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May 1984

Latissimus Dorsi Myocutaneous Flap

Author Affiliations

Van Nuys, Calif

Arch Otolaryngol. 1984;110(5):341. doi:10.1001/archotol.1984.00800310065016

To the Editor.—In his July 1982 Archives article, Schuller1 described a 74-year-old man with a recurrent solitary plasmacytoma of the maxillary antrum as an exemplary use of the latissimus dorsi myocutaneous flap. Nowhere in the case history did Schuller mention the use of radiation therapy for this patient. If this man was not given the choice, which would have saved his eye, face, and self-esteem and most probably would have cured his local disease, a disservice has been done. It is well known that properly delivered megavoltage radiation beams can permanently control solitary plasmacytomas with doses in the range of 3,500 to 5,000 rad in three to six weeks.2-5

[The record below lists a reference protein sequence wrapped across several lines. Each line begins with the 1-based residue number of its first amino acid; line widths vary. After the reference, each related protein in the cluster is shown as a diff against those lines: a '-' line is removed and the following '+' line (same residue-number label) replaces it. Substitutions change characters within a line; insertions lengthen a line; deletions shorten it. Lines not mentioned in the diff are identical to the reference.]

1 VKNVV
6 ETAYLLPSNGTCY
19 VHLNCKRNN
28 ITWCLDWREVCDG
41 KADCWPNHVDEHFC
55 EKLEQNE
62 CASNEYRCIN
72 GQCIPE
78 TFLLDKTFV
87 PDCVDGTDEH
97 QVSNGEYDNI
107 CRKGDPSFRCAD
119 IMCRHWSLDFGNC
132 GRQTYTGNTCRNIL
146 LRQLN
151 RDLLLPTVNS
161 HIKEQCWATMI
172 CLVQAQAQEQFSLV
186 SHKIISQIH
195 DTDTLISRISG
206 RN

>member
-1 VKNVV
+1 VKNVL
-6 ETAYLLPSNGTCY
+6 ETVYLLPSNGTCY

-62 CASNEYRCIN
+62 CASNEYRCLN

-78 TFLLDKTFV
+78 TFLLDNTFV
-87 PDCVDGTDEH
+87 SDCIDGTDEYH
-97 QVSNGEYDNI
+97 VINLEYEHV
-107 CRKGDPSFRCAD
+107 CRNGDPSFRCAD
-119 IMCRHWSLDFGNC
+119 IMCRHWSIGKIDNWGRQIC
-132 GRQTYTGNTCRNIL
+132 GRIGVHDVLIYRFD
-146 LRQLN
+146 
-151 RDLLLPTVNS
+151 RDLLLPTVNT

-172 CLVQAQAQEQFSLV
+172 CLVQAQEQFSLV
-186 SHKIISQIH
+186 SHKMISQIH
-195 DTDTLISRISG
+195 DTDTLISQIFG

These doses will not ordinarily interfere with lacrimation, but will result in excellent cosmesis and minimal changes in his skin and oral mucosa. Even the initial maxillectomy could be questioned, since this tumor is radiosensitive and could have

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